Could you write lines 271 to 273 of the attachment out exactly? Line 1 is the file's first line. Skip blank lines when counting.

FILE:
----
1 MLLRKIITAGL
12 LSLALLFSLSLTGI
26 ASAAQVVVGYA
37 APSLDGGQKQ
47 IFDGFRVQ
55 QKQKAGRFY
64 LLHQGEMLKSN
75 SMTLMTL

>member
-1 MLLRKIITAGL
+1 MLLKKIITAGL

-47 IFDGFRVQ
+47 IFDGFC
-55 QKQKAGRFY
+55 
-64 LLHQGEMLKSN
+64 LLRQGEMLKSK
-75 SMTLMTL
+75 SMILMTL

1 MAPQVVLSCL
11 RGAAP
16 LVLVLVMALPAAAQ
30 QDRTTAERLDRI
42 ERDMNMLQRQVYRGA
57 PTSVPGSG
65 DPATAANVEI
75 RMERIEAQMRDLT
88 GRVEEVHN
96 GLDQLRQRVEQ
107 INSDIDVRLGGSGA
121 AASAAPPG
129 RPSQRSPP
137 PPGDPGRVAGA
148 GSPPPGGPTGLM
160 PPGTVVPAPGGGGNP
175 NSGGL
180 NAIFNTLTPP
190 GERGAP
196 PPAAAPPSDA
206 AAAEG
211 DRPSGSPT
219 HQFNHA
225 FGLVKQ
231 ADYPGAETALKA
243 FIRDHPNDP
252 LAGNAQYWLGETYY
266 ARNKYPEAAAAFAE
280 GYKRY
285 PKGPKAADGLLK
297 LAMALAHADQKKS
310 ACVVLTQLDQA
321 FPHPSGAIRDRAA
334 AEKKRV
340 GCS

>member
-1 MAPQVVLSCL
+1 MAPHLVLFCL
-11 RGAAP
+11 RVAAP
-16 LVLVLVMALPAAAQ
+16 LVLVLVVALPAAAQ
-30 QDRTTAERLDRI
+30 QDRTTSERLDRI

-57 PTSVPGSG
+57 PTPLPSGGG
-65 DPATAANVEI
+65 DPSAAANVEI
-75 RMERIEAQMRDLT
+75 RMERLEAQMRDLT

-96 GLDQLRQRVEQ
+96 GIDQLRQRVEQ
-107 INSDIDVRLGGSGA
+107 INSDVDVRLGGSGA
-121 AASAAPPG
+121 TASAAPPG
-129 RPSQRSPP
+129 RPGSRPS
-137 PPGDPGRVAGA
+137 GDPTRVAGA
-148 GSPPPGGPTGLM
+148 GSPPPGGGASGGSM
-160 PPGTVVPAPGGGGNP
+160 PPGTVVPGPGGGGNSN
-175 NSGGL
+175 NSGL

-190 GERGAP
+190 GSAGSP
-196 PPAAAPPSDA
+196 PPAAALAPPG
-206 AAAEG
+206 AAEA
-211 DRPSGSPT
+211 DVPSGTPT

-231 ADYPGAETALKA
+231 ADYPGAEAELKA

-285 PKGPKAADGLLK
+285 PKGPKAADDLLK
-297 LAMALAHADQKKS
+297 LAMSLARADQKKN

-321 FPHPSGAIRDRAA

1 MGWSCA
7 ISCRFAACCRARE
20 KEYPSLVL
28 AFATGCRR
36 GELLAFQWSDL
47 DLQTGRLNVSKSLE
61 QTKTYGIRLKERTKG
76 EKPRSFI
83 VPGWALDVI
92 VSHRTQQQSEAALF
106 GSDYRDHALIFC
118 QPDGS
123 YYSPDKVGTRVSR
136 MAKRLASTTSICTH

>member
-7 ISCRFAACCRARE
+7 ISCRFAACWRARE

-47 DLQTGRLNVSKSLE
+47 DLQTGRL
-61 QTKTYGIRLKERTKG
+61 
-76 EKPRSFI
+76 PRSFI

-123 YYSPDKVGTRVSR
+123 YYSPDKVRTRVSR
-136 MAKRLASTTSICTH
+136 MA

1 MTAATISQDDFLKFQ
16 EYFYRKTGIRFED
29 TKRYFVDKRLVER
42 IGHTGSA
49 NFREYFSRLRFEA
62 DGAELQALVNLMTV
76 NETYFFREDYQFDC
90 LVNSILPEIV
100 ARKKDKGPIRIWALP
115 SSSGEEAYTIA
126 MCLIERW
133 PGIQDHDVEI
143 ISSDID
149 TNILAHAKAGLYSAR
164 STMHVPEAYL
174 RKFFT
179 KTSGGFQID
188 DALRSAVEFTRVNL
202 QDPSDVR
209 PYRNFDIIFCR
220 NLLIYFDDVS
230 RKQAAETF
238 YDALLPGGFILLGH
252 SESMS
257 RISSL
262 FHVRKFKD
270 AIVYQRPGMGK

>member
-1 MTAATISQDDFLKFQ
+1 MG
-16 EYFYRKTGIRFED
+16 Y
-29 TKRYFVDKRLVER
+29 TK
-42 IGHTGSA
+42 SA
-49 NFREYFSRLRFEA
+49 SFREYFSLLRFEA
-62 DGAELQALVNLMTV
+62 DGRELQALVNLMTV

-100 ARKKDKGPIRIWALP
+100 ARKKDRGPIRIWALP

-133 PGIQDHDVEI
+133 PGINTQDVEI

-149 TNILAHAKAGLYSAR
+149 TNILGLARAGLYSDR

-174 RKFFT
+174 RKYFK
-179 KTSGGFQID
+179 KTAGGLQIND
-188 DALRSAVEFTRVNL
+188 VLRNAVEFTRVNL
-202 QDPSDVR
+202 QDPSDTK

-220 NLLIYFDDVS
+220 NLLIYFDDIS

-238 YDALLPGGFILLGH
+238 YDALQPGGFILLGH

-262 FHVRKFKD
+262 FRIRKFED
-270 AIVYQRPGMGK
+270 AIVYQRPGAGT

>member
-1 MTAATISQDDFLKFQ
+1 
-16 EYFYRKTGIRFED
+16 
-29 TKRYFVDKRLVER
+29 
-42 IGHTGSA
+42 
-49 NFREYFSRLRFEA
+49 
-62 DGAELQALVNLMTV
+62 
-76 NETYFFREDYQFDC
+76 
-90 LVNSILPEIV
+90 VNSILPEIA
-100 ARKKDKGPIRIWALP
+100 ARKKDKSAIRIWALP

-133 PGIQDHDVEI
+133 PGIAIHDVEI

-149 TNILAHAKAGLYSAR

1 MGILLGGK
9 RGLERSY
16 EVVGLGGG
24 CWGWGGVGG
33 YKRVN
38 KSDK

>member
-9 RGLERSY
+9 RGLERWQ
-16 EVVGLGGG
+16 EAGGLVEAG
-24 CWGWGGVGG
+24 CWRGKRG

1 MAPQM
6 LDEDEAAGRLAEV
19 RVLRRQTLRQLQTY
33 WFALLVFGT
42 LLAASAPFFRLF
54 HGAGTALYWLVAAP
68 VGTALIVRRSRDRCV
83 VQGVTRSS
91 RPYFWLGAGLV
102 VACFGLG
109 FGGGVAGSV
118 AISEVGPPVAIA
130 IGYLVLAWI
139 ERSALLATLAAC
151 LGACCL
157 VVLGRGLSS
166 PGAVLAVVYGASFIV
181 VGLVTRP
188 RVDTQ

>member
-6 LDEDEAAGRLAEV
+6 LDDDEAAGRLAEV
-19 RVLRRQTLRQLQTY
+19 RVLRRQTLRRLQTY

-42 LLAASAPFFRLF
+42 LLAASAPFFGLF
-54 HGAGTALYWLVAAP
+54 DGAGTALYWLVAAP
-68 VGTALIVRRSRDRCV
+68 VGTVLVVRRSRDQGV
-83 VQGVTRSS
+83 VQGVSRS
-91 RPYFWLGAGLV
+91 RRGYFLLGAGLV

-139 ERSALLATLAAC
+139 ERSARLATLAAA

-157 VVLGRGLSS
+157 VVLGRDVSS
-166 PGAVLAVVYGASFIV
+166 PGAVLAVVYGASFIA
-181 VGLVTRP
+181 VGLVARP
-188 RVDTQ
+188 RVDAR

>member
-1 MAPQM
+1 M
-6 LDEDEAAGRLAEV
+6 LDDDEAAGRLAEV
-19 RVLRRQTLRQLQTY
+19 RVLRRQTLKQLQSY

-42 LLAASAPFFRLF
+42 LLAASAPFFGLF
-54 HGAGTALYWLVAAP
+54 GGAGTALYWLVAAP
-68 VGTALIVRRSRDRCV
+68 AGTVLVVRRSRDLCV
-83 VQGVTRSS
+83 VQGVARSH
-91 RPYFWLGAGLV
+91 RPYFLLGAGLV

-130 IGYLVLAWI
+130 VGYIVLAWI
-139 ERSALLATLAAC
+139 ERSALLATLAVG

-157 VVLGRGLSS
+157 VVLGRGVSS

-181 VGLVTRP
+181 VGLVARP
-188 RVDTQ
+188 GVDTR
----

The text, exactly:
+1 M
-6 LDEDEAAGRLAEV
+6 LDDDEAAGRLAEV